I personally would suggest adding a moisture meter to the list of tools. The Electrophysics CT-33 is used by many surveyors, and can be found for as little as around $170 (new) on line (there is a specific "marine" version of the meter which is exactly the same except for color, and for $100 more).
I appreciate the difficulties in trying to determine an absolute moisture level in a core, especially for an amateur like me, and particularly in the hull. But, I found my moisture meter to be very useful in evaluating the condition of the decks and cabin structure regarding general moisture penetration qualitatively, not quantitatively (after being given some education by a surveyor).
In my own going over of boats, I found that the moisture meter was usually an 'absolute' indicator, which is what I was looking for. On most of the boats I looked at, either the meter showed low levels of moisture (low single digit percentages, barely tickling the meter), or it was pinned to the end of the scale. I found very few cases of in between (except at the margins of moisture-laden areas).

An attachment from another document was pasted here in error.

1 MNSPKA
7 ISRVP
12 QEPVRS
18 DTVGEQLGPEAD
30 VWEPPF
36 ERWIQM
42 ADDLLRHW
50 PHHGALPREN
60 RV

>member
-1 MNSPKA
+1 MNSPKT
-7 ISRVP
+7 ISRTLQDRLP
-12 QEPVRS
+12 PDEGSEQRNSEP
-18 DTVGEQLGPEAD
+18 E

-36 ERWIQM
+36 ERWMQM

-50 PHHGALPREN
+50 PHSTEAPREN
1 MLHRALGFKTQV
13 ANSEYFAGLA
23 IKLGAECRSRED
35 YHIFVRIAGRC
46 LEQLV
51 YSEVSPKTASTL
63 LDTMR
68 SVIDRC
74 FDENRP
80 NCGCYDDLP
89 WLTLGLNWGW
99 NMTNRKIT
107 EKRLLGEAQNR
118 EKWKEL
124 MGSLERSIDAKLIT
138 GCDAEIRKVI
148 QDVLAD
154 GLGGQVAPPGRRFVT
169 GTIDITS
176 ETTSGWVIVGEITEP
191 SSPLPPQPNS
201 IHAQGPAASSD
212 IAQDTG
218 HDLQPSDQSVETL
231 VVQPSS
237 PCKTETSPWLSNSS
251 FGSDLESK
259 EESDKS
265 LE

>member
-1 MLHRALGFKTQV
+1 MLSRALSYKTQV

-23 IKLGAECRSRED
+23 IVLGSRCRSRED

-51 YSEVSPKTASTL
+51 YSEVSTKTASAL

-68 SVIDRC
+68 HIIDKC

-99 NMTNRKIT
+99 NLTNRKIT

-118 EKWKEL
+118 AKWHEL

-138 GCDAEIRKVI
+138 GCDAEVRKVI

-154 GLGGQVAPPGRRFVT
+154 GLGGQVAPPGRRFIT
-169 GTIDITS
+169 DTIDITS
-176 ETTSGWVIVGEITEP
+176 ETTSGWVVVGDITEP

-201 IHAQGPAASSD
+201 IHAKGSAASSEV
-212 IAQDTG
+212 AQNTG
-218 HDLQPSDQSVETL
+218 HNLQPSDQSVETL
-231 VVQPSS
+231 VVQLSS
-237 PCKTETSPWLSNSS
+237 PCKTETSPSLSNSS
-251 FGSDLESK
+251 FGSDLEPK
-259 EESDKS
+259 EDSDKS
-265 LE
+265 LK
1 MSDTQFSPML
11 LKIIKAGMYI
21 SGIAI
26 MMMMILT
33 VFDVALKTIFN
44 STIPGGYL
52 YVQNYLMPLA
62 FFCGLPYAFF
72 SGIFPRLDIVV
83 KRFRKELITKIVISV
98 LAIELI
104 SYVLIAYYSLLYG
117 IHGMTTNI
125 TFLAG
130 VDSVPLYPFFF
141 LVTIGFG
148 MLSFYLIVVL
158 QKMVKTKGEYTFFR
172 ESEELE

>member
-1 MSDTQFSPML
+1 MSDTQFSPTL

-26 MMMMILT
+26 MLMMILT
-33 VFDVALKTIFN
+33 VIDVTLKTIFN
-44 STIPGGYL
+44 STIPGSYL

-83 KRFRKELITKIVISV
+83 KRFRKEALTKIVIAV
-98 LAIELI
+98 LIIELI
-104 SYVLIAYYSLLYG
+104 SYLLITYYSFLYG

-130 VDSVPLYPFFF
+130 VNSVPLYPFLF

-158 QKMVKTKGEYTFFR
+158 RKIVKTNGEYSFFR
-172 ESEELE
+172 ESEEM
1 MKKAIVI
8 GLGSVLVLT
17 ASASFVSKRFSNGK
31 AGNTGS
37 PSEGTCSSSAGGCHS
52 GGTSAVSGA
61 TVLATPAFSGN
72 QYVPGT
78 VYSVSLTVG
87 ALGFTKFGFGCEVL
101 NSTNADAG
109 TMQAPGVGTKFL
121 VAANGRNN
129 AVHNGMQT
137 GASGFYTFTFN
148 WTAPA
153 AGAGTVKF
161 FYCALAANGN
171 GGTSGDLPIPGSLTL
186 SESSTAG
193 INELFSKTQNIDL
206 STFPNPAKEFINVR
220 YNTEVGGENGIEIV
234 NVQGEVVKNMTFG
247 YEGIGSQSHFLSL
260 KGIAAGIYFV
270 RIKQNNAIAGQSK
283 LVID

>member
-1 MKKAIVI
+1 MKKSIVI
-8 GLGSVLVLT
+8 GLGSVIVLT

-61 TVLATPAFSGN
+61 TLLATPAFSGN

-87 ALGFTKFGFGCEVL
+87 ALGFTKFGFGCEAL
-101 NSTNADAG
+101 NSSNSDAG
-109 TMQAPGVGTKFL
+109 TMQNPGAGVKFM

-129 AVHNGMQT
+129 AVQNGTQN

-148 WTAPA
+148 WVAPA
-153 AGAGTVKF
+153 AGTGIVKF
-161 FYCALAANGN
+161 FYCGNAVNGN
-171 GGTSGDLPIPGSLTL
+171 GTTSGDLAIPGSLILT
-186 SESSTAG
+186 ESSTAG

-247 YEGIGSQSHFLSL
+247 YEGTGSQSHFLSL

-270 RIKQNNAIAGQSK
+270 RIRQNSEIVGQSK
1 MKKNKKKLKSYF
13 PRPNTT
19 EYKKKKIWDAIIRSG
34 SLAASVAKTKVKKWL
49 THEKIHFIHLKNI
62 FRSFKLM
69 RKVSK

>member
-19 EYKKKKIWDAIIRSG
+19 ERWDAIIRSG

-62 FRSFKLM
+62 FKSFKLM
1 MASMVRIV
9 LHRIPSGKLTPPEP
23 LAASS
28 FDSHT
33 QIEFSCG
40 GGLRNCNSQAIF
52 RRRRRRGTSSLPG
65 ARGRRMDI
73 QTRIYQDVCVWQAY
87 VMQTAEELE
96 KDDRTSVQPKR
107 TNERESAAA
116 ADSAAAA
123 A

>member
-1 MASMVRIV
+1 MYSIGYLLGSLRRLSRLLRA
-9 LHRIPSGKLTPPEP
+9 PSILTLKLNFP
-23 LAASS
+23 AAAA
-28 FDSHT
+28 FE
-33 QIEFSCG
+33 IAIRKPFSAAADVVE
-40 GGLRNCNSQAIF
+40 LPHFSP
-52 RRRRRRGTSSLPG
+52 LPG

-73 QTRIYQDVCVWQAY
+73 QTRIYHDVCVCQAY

I found it very useful, if in going over areas of deck or superstructure, the meter showed low levels, and then jumped to the extreme (such as around hardware). I don't know what the actual % moisture level was in those cases, but to me, a pinned moisture meter reading was probably not a sign of something good. I used it to 'rule out' boats that had extensive areas of moisture, which for me was a deal killer (and saved $1000 on a survey for boats that passed the first step).
Good luck, and happy hunting!